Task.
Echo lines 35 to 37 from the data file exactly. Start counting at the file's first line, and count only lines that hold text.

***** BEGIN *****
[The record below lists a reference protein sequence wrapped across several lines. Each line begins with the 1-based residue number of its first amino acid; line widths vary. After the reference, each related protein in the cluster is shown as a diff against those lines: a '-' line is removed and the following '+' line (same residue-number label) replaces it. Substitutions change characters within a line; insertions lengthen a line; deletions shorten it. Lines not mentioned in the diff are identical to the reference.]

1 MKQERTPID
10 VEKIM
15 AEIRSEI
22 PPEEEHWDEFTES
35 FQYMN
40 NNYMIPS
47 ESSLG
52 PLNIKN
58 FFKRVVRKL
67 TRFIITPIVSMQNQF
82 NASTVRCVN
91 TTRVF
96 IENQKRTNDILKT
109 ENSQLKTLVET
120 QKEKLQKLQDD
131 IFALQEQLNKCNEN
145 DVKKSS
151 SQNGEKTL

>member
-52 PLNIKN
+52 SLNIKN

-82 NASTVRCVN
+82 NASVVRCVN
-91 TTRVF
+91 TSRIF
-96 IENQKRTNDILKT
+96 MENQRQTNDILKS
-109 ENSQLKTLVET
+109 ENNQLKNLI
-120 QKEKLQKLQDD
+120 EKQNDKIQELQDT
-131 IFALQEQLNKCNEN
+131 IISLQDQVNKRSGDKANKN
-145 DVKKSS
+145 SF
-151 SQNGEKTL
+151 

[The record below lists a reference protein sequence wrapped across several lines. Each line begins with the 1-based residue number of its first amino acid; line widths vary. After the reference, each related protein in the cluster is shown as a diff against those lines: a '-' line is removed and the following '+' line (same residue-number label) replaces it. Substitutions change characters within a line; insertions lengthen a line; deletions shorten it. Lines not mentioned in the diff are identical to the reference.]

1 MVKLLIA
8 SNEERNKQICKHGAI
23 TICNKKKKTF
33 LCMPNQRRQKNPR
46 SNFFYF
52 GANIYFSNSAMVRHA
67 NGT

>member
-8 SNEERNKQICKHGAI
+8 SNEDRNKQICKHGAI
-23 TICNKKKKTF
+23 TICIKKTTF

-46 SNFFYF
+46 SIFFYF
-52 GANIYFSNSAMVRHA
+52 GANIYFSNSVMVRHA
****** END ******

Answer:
-145 DVKKSS
+145 SF
-151 SQNGEKTL